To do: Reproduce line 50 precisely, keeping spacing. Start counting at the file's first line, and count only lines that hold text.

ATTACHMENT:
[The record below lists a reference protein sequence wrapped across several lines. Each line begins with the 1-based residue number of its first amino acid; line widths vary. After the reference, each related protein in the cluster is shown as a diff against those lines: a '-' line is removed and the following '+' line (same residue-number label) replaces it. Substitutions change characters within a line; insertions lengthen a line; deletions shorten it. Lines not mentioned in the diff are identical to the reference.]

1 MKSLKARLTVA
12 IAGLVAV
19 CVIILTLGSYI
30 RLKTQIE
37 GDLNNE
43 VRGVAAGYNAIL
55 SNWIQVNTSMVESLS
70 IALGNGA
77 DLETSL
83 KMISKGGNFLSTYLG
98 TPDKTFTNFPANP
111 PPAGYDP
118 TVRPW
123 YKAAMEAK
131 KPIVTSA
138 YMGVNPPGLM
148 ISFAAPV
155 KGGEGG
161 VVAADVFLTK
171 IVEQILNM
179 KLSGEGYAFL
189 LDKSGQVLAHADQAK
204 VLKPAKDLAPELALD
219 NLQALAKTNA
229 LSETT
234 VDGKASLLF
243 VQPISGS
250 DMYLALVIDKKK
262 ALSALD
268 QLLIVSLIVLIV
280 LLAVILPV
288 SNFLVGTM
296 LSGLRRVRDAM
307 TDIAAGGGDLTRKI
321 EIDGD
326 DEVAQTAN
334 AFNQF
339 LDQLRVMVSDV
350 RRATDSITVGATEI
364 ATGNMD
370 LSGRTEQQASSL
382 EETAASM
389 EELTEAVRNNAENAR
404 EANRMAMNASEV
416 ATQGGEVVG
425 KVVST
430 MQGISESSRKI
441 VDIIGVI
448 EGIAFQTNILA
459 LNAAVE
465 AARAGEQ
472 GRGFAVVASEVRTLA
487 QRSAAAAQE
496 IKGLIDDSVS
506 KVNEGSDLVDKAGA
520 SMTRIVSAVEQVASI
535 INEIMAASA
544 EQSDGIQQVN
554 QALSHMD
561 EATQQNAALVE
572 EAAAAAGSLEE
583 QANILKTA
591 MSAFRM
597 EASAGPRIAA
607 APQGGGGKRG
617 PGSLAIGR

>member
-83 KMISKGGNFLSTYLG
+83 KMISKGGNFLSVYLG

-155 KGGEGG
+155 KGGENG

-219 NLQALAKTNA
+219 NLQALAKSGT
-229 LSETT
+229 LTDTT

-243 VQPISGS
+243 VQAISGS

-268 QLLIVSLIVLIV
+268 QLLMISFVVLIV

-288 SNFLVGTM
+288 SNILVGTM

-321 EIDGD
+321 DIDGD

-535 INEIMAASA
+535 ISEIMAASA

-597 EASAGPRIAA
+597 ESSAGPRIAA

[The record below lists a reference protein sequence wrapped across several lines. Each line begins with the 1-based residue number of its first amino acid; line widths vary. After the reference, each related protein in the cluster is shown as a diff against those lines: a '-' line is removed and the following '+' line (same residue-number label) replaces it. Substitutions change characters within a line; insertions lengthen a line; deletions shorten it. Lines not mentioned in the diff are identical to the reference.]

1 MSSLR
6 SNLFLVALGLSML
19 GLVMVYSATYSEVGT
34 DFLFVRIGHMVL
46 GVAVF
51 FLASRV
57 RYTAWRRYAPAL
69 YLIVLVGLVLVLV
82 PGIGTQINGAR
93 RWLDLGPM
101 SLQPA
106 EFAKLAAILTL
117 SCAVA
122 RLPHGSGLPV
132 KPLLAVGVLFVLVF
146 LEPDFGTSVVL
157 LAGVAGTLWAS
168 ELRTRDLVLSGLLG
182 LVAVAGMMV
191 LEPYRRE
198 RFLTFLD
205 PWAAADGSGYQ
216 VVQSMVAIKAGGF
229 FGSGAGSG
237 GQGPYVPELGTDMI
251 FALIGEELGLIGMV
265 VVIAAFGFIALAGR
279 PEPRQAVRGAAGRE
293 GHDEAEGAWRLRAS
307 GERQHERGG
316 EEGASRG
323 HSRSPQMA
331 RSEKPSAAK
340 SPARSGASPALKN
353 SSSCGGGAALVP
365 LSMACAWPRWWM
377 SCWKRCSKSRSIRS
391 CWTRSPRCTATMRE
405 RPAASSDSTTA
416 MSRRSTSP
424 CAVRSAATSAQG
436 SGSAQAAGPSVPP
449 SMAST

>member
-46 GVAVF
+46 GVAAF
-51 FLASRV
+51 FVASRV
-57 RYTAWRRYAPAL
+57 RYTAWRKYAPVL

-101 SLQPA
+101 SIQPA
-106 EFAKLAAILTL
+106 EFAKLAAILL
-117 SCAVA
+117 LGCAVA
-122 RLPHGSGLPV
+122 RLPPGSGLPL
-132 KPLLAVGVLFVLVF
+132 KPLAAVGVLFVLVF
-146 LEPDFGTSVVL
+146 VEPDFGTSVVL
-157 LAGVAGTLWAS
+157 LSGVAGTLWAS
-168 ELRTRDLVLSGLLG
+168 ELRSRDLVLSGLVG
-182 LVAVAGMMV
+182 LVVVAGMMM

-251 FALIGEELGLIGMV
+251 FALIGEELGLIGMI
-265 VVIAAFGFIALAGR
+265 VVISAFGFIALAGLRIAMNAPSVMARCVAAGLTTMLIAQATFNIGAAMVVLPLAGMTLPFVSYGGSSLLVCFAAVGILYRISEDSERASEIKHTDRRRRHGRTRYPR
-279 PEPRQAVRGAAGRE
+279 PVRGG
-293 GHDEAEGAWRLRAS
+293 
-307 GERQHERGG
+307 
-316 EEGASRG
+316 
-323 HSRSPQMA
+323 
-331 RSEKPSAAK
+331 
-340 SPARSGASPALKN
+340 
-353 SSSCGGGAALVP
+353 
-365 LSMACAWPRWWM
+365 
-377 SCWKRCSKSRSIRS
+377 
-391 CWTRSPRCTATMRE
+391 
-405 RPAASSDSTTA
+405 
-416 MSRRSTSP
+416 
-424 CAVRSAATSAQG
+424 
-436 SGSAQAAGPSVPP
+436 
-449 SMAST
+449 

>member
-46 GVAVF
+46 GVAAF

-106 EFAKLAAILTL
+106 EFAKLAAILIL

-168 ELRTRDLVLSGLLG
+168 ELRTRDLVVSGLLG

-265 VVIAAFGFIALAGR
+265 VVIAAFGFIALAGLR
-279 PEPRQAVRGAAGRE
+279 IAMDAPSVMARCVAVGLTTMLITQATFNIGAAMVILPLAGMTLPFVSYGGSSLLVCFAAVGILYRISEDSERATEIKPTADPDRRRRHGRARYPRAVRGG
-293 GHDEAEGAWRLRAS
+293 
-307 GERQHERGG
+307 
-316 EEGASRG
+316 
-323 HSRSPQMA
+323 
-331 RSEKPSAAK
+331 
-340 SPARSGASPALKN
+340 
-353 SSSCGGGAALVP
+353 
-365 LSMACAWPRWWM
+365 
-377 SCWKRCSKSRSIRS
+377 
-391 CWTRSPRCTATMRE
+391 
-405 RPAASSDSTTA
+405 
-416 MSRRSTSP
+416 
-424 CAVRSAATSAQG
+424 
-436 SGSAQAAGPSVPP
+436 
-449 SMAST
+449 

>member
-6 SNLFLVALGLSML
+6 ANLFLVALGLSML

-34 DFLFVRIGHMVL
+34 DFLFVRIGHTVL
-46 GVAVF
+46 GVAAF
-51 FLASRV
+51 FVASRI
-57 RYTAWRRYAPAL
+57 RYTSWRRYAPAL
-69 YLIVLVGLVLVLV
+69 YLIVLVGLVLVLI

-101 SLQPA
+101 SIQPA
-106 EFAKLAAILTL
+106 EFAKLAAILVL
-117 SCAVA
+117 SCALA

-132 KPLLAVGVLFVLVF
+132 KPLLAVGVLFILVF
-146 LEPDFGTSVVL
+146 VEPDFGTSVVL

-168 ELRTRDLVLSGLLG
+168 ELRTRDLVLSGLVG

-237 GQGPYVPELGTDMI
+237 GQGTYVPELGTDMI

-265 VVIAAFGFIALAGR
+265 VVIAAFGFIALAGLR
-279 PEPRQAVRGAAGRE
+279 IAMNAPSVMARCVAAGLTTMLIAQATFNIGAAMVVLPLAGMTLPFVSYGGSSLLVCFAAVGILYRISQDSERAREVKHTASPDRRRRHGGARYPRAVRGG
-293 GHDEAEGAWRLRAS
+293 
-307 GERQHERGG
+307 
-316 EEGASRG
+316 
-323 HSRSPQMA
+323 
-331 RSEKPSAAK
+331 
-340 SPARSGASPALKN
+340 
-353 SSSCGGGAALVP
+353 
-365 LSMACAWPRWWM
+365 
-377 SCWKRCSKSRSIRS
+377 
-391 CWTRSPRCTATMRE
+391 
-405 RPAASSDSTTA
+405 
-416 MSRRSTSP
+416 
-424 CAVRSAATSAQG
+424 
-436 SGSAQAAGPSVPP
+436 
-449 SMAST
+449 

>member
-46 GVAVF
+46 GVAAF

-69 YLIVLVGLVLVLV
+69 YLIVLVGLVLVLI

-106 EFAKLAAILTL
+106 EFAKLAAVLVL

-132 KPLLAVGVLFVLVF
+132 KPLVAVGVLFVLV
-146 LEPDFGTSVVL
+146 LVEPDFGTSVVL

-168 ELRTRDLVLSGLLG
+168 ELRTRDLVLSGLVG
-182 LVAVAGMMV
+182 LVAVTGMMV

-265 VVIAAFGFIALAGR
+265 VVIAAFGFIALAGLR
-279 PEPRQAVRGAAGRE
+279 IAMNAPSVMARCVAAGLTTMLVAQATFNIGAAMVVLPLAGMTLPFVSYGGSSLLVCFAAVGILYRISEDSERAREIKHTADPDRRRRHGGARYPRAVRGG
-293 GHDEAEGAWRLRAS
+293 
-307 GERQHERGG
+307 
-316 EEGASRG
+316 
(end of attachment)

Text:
448 EGIAFQTNILA